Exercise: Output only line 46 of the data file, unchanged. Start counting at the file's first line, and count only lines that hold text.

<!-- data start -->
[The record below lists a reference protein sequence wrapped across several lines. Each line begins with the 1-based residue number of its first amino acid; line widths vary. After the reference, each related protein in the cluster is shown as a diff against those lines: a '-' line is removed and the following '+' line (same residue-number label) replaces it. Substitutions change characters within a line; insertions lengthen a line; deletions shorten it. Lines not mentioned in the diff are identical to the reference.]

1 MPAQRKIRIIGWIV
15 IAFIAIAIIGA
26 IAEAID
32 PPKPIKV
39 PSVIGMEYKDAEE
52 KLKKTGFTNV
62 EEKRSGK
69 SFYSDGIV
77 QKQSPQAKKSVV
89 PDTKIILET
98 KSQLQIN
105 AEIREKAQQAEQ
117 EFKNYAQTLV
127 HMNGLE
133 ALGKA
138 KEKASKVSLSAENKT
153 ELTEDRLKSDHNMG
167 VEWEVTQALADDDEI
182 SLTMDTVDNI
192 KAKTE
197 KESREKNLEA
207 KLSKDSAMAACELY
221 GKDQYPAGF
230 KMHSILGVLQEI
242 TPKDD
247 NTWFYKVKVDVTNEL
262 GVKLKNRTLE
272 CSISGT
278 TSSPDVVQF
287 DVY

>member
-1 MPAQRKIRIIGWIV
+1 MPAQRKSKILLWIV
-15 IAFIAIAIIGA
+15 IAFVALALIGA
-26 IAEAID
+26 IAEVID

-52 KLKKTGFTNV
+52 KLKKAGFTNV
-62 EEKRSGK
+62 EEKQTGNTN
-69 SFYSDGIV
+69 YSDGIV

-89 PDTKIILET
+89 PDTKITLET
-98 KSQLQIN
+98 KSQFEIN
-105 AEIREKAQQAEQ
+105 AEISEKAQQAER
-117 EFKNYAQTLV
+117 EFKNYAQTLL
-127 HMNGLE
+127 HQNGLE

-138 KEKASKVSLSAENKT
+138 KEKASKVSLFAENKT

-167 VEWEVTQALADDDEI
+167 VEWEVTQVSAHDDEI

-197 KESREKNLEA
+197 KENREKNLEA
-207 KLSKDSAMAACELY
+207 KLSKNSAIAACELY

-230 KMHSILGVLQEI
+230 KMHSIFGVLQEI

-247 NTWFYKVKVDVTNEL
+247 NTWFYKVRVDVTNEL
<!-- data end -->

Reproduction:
+89 PDTKITLET